Guide to White Wine


In the glass, white wines have a tendency to be just about anything other than a true “white.”  Instead, they emit a spectrum of color that ranges from deep golden yellow to a light straw color with green tints.  The color components that white wine exhibits are derived from the specific blends or grape varietals used in making these wines.  Grape skins and grape juice are used to make white wines.  They come from yellowish, gold or green colored grapes.  Sparkling wine and Champagne are made using white wine grapes.  Sometimes just juice of certain red grapes are used and not the skin.  Frequently, this is used for making Pinot Noir wines

White Wine Varietals

The “Big Eight” white wine varietals include: Chenin Blanc, Viognier, Semillon, Pinot Grigio or Pinot Gris, Gewurztraminer, Riesling, Sauvignon Blanc and Chardonnay.

White wine are sometimes referred to by their Old World or regional names.  For example, a Chablis or white Burgundy is white wine made in Burgundy from Chardonnay grapes exclusively.  The Sauternes is from Bordeaux.  It is a full-bodied, sweet white wine that is made out of Muscadelle, Sauvignon Blanc and Sémillon.

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The Best Times To Drink White Wine

White wines can either be full-bodied, medium-bodied or light-bodied.  It depends on the alcohol content and what grapes are used to make the wine.  Chardonnay is representative of a full-bodied wine, Sauvignon Blanc is medium-bodied white wine that is quite popular, and Rieslings are a typical light-bodied white wine. The alcohol level for a majority of white wines range from 8% to 14%.  German Rieslings are on the light end in terms of alcohol level.  White wines go well with lighter meals such as appetizers, lunch or as an apéritif.  However, a majority of fuller-bodied white wines also can go well with heavier meals with a cream sauce or butter.  The white Sauternes of Bordeaux are excellent wines for handling the palate heft that comes from ultra-rich foie gras.  The acidity of white wines makes them especially food-friendly.  They also have a tendency for being very refreshing, both in terms of taste and style than most of their red wine counterparts, which helps to justify the sales increase during the summer and spring months.  The old “white wine with white meat” rule of thumb in many cases still holds true.  However, there are many exceptions as well as palate preferences that determine what foods to pair with which wines.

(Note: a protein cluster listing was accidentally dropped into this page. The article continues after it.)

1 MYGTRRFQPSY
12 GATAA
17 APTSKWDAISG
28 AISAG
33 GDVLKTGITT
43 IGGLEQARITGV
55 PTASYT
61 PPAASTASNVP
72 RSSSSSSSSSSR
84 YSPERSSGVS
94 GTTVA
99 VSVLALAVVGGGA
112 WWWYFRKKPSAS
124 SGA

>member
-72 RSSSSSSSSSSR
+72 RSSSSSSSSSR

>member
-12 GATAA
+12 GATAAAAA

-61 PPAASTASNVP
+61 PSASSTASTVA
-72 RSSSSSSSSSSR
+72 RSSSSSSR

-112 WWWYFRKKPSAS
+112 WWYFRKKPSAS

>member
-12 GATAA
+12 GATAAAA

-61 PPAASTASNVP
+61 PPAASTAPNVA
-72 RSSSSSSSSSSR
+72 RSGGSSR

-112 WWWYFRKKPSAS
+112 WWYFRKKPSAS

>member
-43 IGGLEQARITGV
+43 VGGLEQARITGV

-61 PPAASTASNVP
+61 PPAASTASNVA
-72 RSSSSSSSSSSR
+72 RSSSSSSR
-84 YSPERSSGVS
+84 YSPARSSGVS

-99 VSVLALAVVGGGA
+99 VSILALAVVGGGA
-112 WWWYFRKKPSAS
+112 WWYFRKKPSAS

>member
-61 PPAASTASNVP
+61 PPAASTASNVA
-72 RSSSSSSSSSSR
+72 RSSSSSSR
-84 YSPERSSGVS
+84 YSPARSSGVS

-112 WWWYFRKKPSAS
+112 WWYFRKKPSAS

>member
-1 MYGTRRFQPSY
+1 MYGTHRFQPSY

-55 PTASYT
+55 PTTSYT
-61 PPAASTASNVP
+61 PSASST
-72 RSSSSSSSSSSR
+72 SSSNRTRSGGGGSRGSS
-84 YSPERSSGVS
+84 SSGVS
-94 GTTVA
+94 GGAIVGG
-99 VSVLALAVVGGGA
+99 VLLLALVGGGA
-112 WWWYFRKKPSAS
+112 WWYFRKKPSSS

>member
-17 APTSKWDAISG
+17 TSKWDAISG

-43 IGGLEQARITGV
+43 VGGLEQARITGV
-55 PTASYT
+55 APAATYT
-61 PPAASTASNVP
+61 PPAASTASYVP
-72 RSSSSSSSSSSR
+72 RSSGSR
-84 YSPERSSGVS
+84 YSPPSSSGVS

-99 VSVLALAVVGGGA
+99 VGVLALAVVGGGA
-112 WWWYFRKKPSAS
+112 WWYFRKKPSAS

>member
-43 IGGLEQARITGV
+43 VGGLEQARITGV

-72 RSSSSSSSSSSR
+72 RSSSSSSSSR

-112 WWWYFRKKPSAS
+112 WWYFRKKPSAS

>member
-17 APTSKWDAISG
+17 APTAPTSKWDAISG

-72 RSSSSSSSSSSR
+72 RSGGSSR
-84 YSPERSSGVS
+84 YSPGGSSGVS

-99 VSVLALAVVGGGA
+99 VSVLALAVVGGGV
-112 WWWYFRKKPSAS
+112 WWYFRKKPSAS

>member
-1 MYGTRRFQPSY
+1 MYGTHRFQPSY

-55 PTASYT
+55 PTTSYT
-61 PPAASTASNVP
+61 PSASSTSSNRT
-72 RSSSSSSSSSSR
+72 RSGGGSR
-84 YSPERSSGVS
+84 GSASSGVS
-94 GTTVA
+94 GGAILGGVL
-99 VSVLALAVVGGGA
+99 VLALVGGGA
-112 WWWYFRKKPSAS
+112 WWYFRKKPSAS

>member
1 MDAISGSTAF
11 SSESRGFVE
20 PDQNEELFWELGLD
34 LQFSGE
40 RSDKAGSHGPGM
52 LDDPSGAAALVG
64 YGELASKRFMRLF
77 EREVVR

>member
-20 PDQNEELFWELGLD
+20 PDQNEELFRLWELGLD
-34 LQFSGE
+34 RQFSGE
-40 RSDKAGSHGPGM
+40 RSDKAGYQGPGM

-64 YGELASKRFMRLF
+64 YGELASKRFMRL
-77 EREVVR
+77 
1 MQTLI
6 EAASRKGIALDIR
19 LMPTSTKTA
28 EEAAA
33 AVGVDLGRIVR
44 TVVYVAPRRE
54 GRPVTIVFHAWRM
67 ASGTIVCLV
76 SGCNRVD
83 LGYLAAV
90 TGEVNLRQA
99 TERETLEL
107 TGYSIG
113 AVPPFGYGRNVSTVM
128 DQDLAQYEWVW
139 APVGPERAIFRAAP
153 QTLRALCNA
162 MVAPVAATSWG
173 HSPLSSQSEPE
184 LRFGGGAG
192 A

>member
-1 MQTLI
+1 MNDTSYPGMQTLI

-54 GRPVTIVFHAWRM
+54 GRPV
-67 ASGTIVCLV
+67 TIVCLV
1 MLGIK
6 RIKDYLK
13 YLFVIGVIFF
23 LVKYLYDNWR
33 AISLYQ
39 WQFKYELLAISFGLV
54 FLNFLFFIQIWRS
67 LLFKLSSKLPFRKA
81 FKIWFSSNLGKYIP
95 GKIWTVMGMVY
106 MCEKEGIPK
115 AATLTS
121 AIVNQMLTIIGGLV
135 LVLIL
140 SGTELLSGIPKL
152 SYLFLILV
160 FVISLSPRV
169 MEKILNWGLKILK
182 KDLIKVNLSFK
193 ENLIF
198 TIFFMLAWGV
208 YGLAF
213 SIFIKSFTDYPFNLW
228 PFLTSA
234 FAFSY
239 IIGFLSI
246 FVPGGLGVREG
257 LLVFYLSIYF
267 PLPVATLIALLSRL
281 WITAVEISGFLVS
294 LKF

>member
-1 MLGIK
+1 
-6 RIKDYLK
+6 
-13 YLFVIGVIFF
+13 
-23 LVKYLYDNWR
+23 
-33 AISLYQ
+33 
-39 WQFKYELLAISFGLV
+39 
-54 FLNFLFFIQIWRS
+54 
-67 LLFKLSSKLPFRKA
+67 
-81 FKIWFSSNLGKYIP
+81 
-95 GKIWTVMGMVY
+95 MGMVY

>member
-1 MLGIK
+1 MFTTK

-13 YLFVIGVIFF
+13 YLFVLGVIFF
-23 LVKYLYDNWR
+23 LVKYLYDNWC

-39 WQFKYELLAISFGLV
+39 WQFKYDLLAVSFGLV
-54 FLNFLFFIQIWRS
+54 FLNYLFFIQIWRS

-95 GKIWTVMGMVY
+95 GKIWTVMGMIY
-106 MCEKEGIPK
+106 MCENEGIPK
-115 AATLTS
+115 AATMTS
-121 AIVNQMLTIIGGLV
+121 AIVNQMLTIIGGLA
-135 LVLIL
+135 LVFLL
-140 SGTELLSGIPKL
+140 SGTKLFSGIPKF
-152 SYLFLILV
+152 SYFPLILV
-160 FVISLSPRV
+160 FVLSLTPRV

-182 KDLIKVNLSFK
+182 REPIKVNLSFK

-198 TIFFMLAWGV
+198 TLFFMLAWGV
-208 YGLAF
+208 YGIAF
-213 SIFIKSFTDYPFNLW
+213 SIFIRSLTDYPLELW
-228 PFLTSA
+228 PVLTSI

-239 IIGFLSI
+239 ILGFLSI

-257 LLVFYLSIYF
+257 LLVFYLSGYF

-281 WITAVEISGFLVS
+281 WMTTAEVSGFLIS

White Wine

Glass Choices For White Wine

A different glass style is preferred for white wines as opposed to red wines.  Narrower glasses that have a tapered top are the best.  They allow for a higher aromatic concentration.  White wine that is served too warms allows the aromas to be dominated by alcohol.  On the other hand, white wine that is served to cold veils the nose of the wine.  The optimal serving temperature for white wine ranges from 45 to 50 °F.